A special game took place Friday night at Doug Mitchell Thunderbird Arena. The night was hosted to raise awareness around sexual violence and funds for the Women Against Violence Against Women (WAVAW) Rape Crisis Centre.
For the occasion, the UBC women's hockey team took on the University of Manitoba Bisons. Shiayli Toni, a member of the UBC women's hockey team and winner of the UBC Athletics esteemed Kay Brearley Service Award, was the lead student organizer for the event.
Despite the craze of planning an event of this magnitude, Toni found time to discuss the importance of hosting public, social and positive events like this evening with The Ubyssey.
Looking around the stands, there were UBC varsity jackets from a number of the various sports teams that had come out to support the cause. Toni stated that it was "important that they were not using this platform to elevate athletes but as a way for athletes to give back." Amongst the 138 in attendance, many were varsity Thunderbirds. Along with coming out to support the cause, multiple athletes also came out to have that important conversation about the culture of consent.
One of the avenues for this conversation was through anonymous, brightly coloured Post-it Notes. These Post-it Notes were organized by two former UBC athletes: Taylor Reilly and Mimi Neufield. Their table was amongst the other organizations that had come out in support of this event. The questions being asked were "What does a culture of consent mean to you? And "How can we build it together?"
The answers were largely tackling the latter. The theme of athletics in the answers also indicated that athletes were here and giving constructive feedback to the system that they live in. One of the Post-it Notes read "Mandatory varsity sexual violence training." Toni also stated, "Eventually I would love if there was a mandatory training for all athletes regarding sexual violence and building a culture of consent." With the charity being discussed on an athletic platform, Toni acknowledged that, "historically, sports culture has been problematic when it comes to issues like this." However, the focus and emphasis on athletics seems to be much more positive. Toni cited the "elevated visibility" that UBC athletes enjoy as an opportunity to affect positive change, and stated that "[I] think there is a lot of potential for growth and leadership within sports culture because of that."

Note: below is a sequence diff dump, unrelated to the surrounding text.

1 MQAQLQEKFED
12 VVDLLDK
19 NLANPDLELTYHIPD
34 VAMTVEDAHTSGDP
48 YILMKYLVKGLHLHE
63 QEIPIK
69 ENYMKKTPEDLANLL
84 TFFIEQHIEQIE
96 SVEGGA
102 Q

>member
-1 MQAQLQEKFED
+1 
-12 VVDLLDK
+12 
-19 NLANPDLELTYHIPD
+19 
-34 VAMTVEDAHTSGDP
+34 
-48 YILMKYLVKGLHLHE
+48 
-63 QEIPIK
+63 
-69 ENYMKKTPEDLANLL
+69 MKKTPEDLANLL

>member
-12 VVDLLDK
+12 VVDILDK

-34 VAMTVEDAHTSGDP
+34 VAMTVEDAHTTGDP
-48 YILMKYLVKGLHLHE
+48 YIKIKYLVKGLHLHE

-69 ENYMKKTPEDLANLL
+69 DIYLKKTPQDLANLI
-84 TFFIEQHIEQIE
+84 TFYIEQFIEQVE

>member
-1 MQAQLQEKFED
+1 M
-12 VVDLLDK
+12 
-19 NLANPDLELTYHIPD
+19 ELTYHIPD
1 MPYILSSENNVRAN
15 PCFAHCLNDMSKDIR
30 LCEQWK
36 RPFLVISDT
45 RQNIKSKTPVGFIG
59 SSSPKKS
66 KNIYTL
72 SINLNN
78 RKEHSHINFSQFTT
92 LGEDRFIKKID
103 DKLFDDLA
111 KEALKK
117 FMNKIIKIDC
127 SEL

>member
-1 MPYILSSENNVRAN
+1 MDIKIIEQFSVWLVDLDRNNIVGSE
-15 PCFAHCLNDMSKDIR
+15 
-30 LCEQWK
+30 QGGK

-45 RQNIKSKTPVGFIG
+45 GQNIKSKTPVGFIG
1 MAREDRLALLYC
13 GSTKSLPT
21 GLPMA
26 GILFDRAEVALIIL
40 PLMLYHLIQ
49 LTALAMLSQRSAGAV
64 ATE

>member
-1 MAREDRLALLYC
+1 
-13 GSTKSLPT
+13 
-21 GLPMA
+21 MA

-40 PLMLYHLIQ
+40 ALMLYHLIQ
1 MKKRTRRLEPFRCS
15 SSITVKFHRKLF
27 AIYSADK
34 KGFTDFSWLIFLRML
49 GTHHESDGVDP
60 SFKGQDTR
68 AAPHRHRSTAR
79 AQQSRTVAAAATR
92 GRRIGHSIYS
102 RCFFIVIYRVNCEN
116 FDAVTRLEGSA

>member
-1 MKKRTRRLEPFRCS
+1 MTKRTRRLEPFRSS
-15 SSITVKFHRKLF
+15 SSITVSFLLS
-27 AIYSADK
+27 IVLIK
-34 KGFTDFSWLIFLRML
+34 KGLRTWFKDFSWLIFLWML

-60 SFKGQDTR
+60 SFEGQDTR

Even though there may have been an emphasis on athletics, Toni also explained, "when we look at our society in general, this is a very pervasive problem!' There was an overarching focus of the evening, as Toni emphasised that the event "opens a channel for communication and talking about these topics before they are an issue."
As for the actual game itself, the home team won with a decisive 3-0 decision. Going into the game the two teams were historically evenly matched with 22 wins 22 loses each. The first few minutes of the game reflected that history.
However, it wasn't long before the Thunderbirds began to pull ahead. UBC capitalized on a Manitoba hooking penalty and 30 seconds into the power play, Mikayla Ogrodniczuk received a pass from Rylind MacKinnon at the point. Ogrodniczuk sniped a top-shelf shot and opened up the scoring. With just over five minutes remaining in the third, UBC's Shay-Lee McConnell scored and put UBC up by two.
It was quickly followed by Hannah Clayton-Carroll's back hand shot that went in before McConnell's had even finished being announced. The Bisons immediately called a time-out but they were already trailing by three at this point and the game ended in UBC's favour.